• Save
Einführung in Smart Grids
Upcoming SlideShare
Loading in...5
×
 

Like this? Share it with your network

Share

Einführung in Smart Grids

on

  • 1,047 views

 

Statistics

Views

Total Views
1,047
Views on SlideShare
865
Embed Views
182

Actions

Likes
0
Downloads
0
Comments
0

2 Embeds 182

http://www.foerderverein-technische-fakultaet.at 167
http://www.ftf.or.at 15

Accessibility

Categories

Upload Details

Uploaded via as Adobe PDF

Usage Rights

© All Rights Reserved

Report content

Flagged as inappropriate Flag as inappropriate
Flag as inappropriate

Select your reason for flagging this presentation as inappropriate.

Cancel
  • Full Name Full Name Comment goes here.
    Are you sure you want to
    Your message goes here
    Processing…
Post Comment
Edit your comment

Einführung in Smart Grids Presentation Transcript

  • 1. Technische Universität MünchenLehrprobe - Einführung in Smart Grids Dr. Martin Sachenbacher Technische Universität München Institut für Informatik http://www.in.tum.de/energieinformatik14. Mai 2012 M. Sachenbacher 1
  • 2. Technische Universität MünchenElectricity Grid Basics Producers Consumers Conventional Industry Power Plants Households Pumped- Renewable storage Plants Energy Storage14. Mai 2012 M. Sachenbacher 2
  • 3. Technische Universität MünchenElectricity Grid Assumptions   Guiding Principle: Production follows consumption   Basic Assumptions:   Production is deterministic and fully controllable   Consumption is well-understood stochastic process   Mass effects ensure smooth consumer behavior   Grid state is observable (frequency, voltage)   Thus, good prediction and a bit of fine-tuning do the job   Control energy that be subtracted or added to the grid; mostly, pump storage   This was the case for several decades, but now situation changes rapidly14. Mai 2012 M. Sachenbacher 3
  • 4. Technische Universität MünchenUK Electricity Grid Frequency 14. Mai 2012 M. Sachenbacher 4
  • 5. Technische Universität MünchenElectricity Grid in Germany: Fundamental Changes   Absolute priority given to (microgenerated) renewable power   Financial incentives for renewable power above market price   Decision to phase out nuclear power after Fukushima incident14. Mai 2012 M. Sachenbacher 5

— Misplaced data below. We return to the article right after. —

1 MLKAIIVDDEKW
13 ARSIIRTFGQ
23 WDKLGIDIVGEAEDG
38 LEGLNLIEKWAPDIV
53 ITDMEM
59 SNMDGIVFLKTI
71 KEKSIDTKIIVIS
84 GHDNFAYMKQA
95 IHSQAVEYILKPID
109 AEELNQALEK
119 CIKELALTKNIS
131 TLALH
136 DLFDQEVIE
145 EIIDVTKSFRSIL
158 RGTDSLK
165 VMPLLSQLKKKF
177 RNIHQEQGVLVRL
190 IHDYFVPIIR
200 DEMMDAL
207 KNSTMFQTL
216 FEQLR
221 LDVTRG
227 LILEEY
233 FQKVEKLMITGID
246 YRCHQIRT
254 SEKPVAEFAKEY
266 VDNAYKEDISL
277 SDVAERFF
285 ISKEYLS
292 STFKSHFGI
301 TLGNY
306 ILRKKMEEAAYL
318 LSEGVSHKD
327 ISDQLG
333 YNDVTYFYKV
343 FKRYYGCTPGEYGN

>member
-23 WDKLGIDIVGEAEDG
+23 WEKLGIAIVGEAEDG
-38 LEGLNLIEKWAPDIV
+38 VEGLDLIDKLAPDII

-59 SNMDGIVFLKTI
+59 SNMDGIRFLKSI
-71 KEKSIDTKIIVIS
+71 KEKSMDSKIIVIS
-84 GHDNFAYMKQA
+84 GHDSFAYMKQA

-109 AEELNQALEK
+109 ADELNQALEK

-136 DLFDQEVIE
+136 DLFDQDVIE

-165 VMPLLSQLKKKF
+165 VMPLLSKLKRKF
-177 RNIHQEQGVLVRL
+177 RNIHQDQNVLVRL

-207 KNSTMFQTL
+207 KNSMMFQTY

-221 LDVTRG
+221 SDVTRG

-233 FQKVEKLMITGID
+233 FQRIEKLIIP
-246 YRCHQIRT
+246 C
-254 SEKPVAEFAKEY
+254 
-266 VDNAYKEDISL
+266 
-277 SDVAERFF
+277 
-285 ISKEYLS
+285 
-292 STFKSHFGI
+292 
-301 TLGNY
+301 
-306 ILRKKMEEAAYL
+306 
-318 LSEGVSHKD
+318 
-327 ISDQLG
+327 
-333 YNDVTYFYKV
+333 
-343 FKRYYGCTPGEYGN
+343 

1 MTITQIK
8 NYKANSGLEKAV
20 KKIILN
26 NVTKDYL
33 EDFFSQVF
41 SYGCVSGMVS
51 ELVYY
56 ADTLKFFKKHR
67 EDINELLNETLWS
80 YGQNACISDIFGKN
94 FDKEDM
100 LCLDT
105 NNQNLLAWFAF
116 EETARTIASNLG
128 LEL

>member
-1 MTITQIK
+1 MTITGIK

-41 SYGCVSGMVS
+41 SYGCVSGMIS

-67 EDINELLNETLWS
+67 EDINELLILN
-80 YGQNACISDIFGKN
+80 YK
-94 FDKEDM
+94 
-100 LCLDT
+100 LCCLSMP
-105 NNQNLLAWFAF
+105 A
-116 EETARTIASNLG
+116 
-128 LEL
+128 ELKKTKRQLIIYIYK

• 6. Technische Universität MünchenChallenges from Integrating Renewable Power   Wind and solar power have much higher volatility, and this volatility is largely uncontrollable   Production is now turning into a stochastic process as well   Volatility may exceed the available control energy   Need mechanisms for grid stabilization14. Mai 2012 M. Sachenbacher 6
  • 7. Technische Universität MünchenRenewable Power affects Grid Stability   Incident on September 6, 2010   Drastically more solar power in the grid than predicted before   Germany at 12 p.m.: Surplus of 7 GW   Entire negative control energy exhausted (- 4.3 GW)   Imported emergency reserve from neighboring countries (- 2.8 GW) to avoid black-out   Number of manual interventions   EWE in 2009: < 1 per week   EWE in 2011: > 1 per day   Bundesnetzagentur during winter 2010/11: 39   Bundesnetzagentur during winter 2011/12: 19714. Mai 2012 M. Sachenbacher 7
  • 8. Technische Universität MünchenWhat can be done? Producers Consumers Conventional Industry Power Plants Households Pumped- Renewable storage Plants Energy Storage14. Mai 2012 M. Sachenbacher 8
  • 9. Technische Universität MünchenWhat can be done? Storage Source: bmvbs.de14. Mai 2012 M. Sachenbacher 9
  • 10. Technische Universität MünchenWhat can be done? Consumers Source: [Wiechmann, VDE Congress 2011]14. Mai 2012 M. Sachenbacher 10
  • 11. Technische Universität MünchenBasic Elements of Demand-Response Systems   Short-range and medium-range prediction techniques for   Electric power demand   Solar and wind generated electric power   Grid capacity and potential grid bottlenecks   Voltage stability, especially for last mile   Measurement and logging infrastructure for state of grid components   Techniques to group elastic customers into clusters, and orchestrate their behavior   Decision support systems for effectuating demand-response mechansims14. Mai 2012 11 M. Sachenbacher
  • 12. Technische Universität MünchenDecentralized Grid Management   Frequency-based distributed control strategy (EN 50438) enforced for microgenerators in Germany in 2007   Must shut off the output if observed frequency overshoots 50.2 Hz   However, observation delays can lead to critical oscillations Source: [Berrang et al. AVACS 2012] no delay 10s delay14. Mai 2012 M. Sachenbacher 12
  • 13. Technische Universität MünchenDecentralized Grid Management   Improved control strategy proposed by VDE (VDE-AR-N 4105)   Linear increase/decrease of output per minute by 10%/40%, if frequency is observed below/above 50.2Hz   Avoids oscillations, but may overshoot target frequency Source: [Berrang et al. AVACS 2012] no delay 10s delay14. Mai 2012 M. Sachenbacher 13
  • 14. Technische Universität MünchenDecentralized Grid Management   Control strategy analogous to internet transmission protocol (TCP) proposed by [Berrang et al. 2012]   Additive increase/multiplicative decrease of output per minute by 10%/0.67, if frequency is observed below/above 50.2Hz   Highly dampened version of on/off-controller behavior Source: [Berrang et al. AVACS 2012] no delay 10s delay14. Mai 2012 M. Sachenbacher 14